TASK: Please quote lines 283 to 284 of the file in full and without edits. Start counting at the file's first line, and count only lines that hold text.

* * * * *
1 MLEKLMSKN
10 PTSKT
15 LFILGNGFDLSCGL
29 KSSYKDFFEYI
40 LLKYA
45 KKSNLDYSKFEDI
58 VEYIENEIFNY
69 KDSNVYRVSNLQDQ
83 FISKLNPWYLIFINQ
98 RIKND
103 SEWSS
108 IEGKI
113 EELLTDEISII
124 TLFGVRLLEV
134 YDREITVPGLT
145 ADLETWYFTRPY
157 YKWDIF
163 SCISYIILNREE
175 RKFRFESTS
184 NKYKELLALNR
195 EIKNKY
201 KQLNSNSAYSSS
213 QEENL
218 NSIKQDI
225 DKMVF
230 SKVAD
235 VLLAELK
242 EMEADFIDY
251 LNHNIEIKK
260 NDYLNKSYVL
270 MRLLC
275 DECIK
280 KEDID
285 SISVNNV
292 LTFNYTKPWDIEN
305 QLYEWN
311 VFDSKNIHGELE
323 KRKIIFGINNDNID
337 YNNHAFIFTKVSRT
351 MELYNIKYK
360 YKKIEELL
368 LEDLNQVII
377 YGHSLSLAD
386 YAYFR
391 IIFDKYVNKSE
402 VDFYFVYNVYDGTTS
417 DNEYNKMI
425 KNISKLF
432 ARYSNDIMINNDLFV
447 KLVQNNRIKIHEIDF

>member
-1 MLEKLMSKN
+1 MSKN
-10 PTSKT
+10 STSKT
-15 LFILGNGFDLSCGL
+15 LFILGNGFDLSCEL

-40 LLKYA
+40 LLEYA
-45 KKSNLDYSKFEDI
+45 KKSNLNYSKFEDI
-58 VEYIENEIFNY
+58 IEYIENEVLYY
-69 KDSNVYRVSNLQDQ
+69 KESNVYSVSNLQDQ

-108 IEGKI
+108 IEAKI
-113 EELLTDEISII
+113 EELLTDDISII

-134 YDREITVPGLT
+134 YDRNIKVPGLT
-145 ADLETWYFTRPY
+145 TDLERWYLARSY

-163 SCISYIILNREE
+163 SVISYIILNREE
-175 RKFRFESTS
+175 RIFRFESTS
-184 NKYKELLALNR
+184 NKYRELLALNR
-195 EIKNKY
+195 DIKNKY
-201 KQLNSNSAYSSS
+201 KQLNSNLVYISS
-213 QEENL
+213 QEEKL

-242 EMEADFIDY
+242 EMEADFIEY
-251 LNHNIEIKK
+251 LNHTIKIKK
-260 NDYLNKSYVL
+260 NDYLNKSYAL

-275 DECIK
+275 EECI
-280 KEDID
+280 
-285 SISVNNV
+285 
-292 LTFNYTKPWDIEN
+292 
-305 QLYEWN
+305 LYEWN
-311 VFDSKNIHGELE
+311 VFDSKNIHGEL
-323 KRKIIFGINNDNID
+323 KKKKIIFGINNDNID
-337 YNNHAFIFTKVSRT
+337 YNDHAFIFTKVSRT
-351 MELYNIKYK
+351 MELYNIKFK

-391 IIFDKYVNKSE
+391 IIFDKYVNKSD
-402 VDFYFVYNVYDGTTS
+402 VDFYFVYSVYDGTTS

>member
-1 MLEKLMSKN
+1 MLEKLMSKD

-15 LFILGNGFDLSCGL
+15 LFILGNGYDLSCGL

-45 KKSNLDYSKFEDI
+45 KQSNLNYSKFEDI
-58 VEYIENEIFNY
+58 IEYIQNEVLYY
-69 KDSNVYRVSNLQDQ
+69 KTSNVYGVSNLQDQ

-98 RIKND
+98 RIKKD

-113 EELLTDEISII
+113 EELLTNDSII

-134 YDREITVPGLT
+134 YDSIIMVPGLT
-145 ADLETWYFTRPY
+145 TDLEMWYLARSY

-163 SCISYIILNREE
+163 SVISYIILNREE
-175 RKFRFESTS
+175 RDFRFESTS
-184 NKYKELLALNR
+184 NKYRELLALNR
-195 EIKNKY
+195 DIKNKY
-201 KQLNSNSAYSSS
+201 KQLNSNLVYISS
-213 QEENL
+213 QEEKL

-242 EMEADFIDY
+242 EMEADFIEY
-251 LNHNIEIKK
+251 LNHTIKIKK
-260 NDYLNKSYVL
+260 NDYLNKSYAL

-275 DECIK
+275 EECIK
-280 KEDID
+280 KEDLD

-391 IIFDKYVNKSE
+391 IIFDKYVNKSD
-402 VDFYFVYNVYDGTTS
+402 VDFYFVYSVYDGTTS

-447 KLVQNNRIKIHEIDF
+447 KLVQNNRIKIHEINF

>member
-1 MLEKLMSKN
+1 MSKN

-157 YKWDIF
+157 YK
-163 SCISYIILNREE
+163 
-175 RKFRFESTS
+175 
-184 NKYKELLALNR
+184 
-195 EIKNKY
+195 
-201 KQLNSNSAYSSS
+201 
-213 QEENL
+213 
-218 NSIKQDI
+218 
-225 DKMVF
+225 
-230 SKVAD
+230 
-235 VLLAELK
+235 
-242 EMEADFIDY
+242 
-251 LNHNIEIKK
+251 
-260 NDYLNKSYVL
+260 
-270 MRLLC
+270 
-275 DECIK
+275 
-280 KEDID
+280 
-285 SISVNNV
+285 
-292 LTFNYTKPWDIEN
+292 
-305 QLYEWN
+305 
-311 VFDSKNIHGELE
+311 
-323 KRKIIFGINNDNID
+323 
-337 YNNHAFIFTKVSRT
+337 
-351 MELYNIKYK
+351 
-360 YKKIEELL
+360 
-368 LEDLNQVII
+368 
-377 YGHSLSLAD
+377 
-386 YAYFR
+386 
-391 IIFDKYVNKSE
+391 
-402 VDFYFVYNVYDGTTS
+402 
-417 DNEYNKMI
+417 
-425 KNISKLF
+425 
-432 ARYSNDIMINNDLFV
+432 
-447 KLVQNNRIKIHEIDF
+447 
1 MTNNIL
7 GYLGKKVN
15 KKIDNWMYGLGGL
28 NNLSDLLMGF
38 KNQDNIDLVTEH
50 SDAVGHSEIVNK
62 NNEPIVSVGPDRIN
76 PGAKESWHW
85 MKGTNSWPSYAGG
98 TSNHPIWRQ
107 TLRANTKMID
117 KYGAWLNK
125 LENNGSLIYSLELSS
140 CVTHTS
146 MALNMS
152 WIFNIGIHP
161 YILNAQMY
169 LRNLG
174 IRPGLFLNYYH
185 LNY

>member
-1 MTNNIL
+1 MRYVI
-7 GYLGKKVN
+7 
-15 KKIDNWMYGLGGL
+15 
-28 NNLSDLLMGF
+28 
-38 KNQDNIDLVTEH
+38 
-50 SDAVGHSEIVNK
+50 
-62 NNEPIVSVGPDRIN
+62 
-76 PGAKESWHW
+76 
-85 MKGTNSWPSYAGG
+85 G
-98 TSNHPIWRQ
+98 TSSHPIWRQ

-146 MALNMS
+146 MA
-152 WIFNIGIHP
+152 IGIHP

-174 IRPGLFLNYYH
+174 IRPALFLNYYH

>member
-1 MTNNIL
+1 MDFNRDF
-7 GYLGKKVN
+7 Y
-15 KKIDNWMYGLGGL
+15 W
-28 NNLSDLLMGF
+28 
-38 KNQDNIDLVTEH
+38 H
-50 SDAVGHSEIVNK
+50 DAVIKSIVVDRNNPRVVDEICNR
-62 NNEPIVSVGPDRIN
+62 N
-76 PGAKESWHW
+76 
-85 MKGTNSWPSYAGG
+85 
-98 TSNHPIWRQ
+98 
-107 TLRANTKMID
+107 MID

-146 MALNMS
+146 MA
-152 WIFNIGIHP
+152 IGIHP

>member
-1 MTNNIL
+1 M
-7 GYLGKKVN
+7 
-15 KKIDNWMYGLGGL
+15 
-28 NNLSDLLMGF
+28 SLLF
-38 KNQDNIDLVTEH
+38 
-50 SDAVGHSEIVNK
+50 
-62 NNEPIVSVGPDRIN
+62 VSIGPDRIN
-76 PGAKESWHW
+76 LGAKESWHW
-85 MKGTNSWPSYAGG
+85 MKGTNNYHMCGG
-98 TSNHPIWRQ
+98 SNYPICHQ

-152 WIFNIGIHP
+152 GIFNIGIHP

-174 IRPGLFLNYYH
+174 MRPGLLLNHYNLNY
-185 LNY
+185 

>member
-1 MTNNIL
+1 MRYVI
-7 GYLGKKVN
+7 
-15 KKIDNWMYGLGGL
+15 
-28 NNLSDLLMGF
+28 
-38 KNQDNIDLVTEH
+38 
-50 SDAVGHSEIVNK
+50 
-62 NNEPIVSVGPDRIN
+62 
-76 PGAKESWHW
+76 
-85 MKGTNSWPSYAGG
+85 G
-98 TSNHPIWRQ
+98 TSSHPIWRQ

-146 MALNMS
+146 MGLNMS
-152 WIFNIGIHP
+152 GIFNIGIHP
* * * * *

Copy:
+7 Y
-15 KKIDNWMYGLGGL